IA offices around the country flex their fashion design muscles in support of their local IIDA chapters and the corporate design community at large.
Each year, IA participates in regional design challenges on the fringe of commissioned client work. Independently hosted by various chapters of the International Interior Design Association (IIDA), the events pair local design firms with industry manufacturers to design and construct a wearable fashion piece that showcases unique design, problem solving, and collaboration outside the typical formula for interiors. From coast to coast, IA has designed and shown fashions for IIDA Texas Oklahoma Chapter, IIDA Illinois, IIDA Georgia, and IIDA Mid Atlantic Chapter.
“I think it is very important to have events like IIDA Cre8 because it is a great opportunity to get to know your local design community,” says Katie Lazarine, job captain at IA, and garment underwriter committee co-chair at IIDA Texas Oklahoma for the third year running. “Not only does it bring together designers and manufacturers but it is also a bonding experience between the team of designers.” The events can also serve as charitable opportunities. Funds and collection drives have benefited organizations such as Dallas Casa and IIDA Texas Oklahoma Chapter Education Fund.
Atlanta: IIDA Georgia’s Dressed
The committee that produces each year of Dressed identifies a central theme: For a recent edition teams were assigned one historical event. IA’s Atlanta office partnered with Corian, Lighting Associates, and CFC Group to realize a fashionable manifestation around the discovery of electricity. A bodice of custom fabricated Corian was backlit with LEDs, and a skirt was made from deconstructed and hand-frayed chair fabric. A body suit beneath was live wired and studded with more than 1,000 rhinestones. The costume was awarded “Most Creative Use of Materials.”
“The result? A garment that lit up the runway,” says Trey Champion, designer with IA in Atlanta. “All of design is converging: Knowledge and inspiration will never be wasted. Perhaps Paul Smith said it best: ‘You can find inspiration in everything and, if you can’t, then look again.’”
Chicago: IIDA Illinois’s Stitch Masquerade
Working with the idea of historical figures and decades in history, a design team from IA’s Chicago office and J+J Flooring designed a 1760s interpretation of Marie Antoinette. The team researched ideas for the costume—from Alexander McQueen to lighting manufacturing to ornithology—related to historical accounts of the former Queen of France. The resulting design incorporated a mask, a giant hairpiece, a decorative corset, a period-accurate pannier, plumes of feathers, and hair ornaments made entirely out of carpet yarns. The concept was honored with the chapter’s “Best Concept to Creation” award.
“There were a lot of work sessions with the endlessly enthusiastic design team, sticking our hands into sticky glue and unraveling knots from carpet yarn,” says Eugenia Bae, an IA job captain in Chicago. “It’s fun to work with designers in the office who I don’t normally work with, to see their creativity and work styles. I think we all come out of these events with a better understanding of our colleagues.”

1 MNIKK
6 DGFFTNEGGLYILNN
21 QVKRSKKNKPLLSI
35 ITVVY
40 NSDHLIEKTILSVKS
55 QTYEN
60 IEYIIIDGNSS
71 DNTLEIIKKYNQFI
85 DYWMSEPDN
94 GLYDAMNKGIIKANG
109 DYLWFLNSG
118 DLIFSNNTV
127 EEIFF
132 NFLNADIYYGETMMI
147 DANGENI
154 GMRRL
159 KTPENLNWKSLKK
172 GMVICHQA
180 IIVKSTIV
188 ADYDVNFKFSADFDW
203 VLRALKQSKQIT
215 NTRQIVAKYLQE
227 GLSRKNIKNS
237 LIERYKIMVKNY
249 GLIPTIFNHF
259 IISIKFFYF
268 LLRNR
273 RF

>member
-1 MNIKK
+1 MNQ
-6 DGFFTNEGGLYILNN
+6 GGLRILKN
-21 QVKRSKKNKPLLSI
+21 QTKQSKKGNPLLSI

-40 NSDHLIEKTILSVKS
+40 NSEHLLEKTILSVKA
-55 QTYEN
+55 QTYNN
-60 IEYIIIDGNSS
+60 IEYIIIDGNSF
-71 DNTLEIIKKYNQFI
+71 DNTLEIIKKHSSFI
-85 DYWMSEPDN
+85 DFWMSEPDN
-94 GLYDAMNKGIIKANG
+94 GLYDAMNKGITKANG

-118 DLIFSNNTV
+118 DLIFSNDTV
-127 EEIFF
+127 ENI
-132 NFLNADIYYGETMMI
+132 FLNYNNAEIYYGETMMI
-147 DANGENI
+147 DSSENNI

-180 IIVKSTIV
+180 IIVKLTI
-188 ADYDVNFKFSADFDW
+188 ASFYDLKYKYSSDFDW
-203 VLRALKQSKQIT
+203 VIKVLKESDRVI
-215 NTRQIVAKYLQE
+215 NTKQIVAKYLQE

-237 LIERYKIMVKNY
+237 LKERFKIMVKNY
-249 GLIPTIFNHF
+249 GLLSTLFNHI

Los Angeles: IIDA Southern California’s Haunt Couture
Based on the 2014 theme “Mirror Mirror, who’s the fairest of them all?” the Los Angeles team at IA, with Teknion and Knoll, developed themes from the fairytale Rapunzel. Highlighting beauty, youth, and decay, the entry incorporated five IA staff members to represent an abstract but cohesive concept. A gown was made from two gray-toned Teknion upholstery fabrics, and the gloves, headpiece, and bodice and skirting structure was realized with support from Knoll. Four models wore identical black unitards, blond wigs, and smeared makeup. The overall presentation won the People’s Choice Award.
“In order to stand out in your field, you need to see and explore the similarities in other creative fields,” says Jacob Green, an intermediate designer at IA in Los Angeles and creative director for IA’s Haunt Couture concept. “I believe the greatest periods of artistic enlightenment occurred when people were involved in more than a singular discipline. When you’re engaging in other creative processes, you’re joining a dialogue and the product of that can be amazing.”
Washington: IIDA Mid Atlantic Chapter’s Cosmo Couture
Under the umbrella of U.S. presidents, the Washington, DC office of IA was tasked with designing a gown inspired by John F. Kennedy, who served as the 35th president from 1961 to 1963. The office is located across the street from the Kennedy Center for the Arts, so the team drew from architectural inspiration of the former president’s legacy. Working with materials from Designtex, the exterior geometry of the building informs the bodice, while landscape forms and lush interior finishes prompt the form of the gown’s skirt and train.
“Everyone probably expected the theme to be materialized in the fashion traditions of Jaqueline Onassis, so it was nice to do something surprising,” says Allison Kramer, a marketing coordinator with IA who helped design the costume. “It was also inspiring to translate our neighboring landmark—something we are inspired by every day—into a final product. It’s great to stretch our design muscles in different ways and collaborate across disciplines.”